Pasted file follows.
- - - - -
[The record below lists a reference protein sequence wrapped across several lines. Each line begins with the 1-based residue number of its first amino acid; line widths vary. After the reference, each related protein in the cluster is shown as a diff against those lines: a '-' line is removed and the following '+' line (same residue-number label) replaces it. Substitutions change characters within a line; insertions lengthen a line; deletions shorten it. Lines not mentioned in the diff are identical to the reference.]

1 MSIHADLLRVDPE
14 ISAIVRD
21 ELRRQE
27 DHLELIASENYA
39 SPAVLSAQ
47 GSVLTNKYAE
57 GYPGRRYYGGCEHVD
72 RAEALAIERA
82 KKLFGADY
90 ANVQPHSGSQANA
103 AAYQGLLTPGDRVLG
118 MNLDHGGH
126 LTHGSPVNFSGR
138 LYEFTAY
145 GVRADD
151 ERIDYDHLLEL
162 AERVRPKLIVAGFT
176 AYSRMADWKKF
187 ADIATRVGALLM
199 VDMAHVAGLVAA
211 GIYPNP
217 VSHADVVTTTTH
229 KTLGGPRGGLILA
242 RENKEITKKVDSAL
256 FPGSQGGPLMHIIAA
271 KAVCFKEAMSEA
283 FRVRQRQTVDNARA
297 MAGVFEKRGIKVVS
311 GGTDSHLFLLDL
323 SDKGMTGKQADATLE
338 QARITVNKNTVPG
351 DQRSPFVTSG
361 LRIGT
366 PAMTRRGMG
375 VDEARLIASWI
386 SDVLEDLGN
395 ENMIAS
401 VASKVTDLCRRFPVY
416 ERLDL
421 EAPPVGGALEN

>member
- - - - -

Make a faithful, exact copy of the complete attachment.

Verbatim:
[The record below lists a reference protein sequence wrapped across several lines. Each line begins with the 1-based residue number of its first amino acid; line widths vary. After the reference, each related protein in the cluster is shown as a diff against those lines: a '-' line is removed and the following '+' line (same residue-number label) replaces it. Substitutions change characters within a line; insertions lengthen a line; deletions shorten it. Lines not mentioned in the diff are identical to the reference.]

1 MSIHADLLRVDPE
14 ISAIVRD
21 ELRRQE
27 DHLELIASENYA
39 SPAVLSAQ
47 GSVLTNKYAE
57 GYPGRRYYGGCEHVD
72 RAEALAIERA
82 KKLFGADY
90 ANVQPHSGSQANA
103 AAYQGLLTPGDRVLG
118 MNLDHGGH
126 LTHGSPVNFSGR
138 LYEFTAY
145 GVRADD
151 ERIDYDHLLEL
162 AERVRPKLIVAGFT
176 AYSRMADWKKF
187 ADIATRVGALLM
199 VDMAHVAGLVAA
211 GIYPNP
217 VSHADVVTTTTH
229 KTLGGPRGGLILA
242 RENKEITKKVDSAL
256 FPGSQGGPLMHIIAA
271 KAVCFKEAMSEA
283 FRVRQRQTVDNARA
297 MAGVFEKRGIKVVS
311 GGTDSHLFLLDL
323 SDKGMTGKQADATLE
338 QARITVNKNTVPG
351 DQRSPFVTSG
361 LRIGT
366 PAMTRRGMG
375 VDEARLIASWI
386 SDVLEDLGN
395 ENMIAS
401 VASKVTDLCRRFPVY
416 ERLDL
421 EAPPVGGALEN

>member